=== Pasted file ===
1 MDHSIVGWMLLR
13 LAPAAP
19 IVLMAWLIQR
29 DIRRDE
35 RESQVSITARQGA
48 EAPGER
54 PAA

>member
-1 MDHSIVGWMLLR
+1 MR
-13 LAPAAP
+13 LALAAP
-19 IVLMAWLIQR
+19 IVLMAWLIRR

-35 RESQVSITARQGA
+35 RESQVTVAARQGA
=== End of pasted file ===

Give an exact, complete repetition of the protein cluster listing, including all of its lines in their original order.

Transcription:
1 MDHSIVGWMLLR
13 LAPAAP
19 IVLMAWLIQR
29 DIRRDE
35 RESQVSITARQGA
48 EAPGER
54 PAA

>member
-1 MDHSIVGWMLLR
+1 MR
-13 LAPAAP
+13 LALAAP
-19 IVLMAWLIQR
+19 IVLMAWLIRR

-35 RESQVSITARQGA
+35 RESQVTVAARQGA